Carrot: Ox Cart F3

Back in 2009, I set out to breed a new carrot variety out of the ashes of the Oxheart carrot, for which I could only find poor quality seed.  Oxheart is a good variety for growing in hard soils, as it is short and stout.  Unfortunately, it seems to have been grown by few people in recent decades and the sources of seed that I was able to find had evidence of in-breeding depression in some cases and crossing in others.  The result was a jumble, with less than 20% large, good quality Oxheart type carrots and a lot of smaller, off-type carrots.

So, I grew out and selected the best and then crossed in two other varieties that we grow: St. Valery and Parisian Market, plus a small amount of a variable orange carrot that we started from a mix several years back.  St. Valery is too large, but has the right shape, right maturity, and good flavor.  Parisian Market is a small, stubby carrot.  Between the two, I hoped to get a good mix of different genetics from which to select.

We’re calling this carrot Ox Cart, a clear pointer back to its heritage.  Even though the goal is to produce a carrot as much like Oxheart as possible, it will be genetically distinct, so we have to give it a new name.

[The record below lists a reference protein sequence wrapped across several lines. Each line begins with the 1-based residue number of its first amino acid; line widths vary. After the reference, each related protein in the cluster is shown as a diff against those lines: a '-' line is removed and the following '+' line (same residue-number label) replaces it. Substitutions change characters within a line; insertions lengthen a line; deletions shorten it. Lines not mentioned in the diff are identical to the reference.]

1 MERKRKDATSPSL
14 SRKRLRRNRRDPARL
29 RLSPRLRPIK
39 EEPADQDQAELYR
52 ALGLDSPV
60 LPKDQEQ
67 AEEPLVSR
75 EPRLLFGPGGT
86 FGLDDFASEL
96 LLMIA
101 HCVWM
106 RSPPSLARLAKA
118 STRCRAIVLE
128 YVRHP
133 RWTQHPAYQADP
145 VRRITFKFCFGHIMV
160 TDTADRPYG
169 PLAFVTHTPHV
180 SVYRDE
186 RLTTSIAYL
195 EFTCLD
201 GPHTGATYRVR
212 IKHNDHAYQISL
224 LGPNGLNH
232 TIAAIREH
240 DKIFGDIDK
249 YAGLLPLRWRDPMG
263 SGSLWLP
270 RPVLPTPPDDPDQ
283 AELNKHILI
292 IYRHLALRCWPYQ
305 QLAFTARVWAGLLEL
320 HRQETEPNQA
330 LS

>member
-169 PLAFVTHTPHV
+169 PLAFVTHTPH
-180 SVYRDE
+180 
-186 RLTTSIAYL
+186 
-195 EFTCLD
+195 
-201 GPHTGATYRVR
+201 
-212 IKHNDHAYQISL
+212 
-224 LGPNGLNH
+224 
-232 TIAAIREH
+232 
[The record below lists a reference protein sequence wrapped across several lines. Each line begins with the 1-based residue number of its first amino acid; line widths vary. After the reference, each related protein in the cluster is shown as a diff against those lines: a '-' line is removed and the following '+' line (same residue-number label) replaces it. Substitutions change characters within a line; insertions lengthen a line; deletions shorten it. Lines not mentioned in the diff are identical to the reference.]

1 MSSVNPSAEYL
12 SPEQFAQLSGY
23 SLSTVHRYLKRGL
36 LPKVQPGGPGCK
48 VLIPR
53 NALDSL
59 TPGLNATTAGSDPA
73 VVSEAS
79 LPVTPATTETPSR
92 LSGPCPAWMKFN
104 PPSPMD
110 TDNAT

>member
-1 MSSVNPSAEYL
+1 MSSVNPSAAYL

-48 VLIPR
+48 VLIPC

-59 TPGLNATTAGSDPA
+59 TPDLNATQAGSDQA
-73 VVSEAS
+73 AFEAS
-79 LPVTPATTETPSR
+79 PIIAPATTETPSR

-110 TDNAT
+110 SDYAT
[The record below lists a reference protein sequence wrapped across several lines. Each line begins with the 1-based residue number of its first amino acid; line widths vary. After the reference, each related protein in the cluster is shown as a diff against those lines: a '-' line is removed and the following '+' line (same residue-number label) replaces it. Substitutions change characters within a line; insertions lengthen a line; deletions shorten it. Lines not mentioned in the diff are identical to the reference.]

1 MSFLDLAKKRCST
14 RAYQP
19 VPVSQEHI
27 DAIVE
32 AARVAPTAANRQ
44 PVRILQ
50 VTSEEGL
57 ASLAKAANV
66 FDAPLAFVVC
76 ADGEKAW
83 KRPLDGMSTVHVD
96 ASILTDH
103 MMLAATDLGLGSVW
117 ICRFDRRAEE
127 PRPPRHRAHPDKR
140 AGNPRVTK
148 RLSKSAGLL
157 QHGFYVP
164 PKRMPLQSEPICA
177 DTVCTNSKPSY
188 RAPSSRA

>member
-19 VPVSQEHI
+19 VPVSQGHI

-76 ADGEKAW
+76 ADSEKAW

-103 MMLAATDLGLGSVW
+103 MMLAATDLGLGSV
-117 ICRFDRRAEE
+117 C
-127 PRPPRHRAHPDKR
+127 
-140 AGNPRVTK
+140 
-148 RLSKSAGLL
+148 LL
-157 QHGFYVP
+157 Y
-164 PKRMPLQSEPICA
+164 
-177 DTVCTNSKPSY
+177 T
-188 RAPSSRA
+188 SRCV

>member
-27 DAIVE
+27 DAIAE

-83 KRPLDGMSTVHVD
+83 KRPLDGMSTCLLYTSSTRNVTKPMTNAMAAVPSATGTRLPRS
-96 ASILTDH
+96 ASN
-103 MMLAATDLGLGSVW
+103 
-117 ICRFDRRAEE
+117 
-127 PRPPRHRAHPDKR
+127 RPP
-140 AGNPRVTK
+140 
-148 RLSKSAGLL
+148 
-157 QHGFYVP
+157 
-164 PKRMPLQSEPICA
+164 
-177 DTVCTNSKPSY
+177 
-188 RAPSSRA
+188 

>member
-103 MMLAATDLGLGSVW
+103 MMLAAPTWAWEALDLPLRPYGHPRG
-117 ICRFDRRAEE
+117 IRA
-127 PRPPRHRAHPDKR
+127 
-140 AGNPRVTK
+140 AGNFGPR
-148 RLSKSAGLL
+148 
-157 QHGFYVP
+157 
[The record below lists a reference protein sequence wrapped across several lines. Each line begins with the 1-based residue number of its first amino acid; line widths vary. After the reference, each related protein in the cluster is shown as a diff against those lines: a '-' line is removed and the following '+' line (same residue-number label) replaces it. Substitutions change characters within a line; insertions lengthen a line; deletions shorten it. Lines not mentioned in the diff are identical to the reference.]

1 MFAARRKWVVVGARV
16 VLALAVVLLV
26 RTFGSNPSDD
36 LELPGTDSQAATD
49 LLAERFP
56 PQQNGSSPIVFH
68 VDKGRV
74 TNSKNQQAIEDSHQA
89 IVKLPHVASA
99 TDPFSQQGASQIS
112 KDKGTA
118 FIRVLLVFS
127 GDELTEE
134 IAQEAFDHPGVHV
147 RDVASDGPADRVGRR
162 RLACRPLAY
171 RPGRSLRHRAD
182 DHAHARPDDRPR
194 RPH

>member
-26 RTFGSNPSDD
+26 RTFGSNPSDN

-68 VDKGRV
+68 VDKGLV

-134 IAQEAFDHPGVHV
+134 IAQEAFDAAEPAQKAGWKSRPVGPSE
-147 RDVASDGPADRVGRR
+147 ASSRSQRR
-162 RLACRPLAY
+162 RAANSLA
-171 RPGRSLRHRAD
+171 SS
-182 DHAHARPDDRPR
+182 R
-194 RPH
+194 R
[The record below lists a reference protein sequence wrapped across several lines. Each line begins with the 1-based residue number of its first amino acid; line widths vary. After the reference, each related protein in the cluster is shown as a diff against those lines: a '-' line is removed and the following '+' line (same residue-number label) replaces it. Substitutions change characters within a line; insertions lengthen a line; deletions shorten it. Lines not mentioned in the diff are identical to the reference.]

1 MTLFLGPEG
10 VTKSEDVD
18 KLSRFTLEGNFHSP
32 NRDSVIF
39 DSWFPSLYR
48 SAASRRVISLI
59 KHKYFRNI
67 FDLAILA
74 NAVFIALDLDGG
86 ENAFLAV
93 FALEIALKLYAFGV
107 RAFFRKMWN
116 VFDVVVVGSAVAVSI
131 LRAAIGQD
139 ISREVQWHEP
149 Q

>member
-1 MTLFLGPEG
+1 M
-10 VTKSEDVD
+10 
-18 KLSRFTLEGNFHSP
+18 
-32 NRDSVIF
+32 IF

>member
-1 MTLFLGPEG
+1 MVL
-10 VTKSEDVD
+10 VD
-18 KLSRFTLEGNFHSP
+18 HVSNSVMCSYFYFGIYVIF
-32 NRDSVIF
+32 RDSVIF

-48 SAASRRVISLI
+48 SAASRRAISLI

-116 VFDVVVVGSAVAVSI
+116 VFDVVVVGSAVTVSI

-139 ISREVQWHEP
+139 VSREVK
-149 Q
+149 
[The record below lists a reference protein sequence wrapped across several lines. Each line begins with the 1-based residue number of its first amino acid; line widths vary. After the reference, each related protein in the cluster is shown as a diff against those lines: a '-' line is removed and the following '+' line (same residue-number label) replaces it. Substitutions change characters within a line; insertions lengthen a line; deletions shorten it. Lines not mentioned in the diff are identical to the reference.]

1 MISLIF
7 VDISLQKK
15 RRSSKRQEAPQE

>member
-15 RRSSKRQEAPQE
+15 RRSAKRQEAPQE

We’ve now gotten to year four, the F3 generation, and I had hoped to have a reasonably consistent harvest this year, but it is clear that we are probably still several years from that, although we’re making progress.

Here is a sample:

Ox Cart F3: No cracking, but still a lot of variability

The traits that we are selecting for fall in the middle of the picture.  Toward the left we have probably too much St. Valery with longer form (although we’ve mostly gotten the long carrots out this year) and sloping shoulders.  Toward the right, we have stubbier carrots that favor Parisian Market.  In the Middle, we have stout carrots with broad shoulders.  We want them more triangular and less cylindrical, so that rules out some of the middle carrots as well.

Cracking appeared in the first year and has persisted until now.  Unfortunately, the cracking appears mostly in the carrots that have the form that we want, which means that we’re having to eliminate a lot of carrots that otherwise look very good.

A monster carrot, but a bit too monstrous for this project

This is a nice big carrot, but bigger than we want for this project.

Almost perfect

This one is just about perfect.  Broad shoulders, strongly triangular, short, clean, and free of cracking.  Hopefully a couple more years of selection will yield a crop that looks mostly like this.

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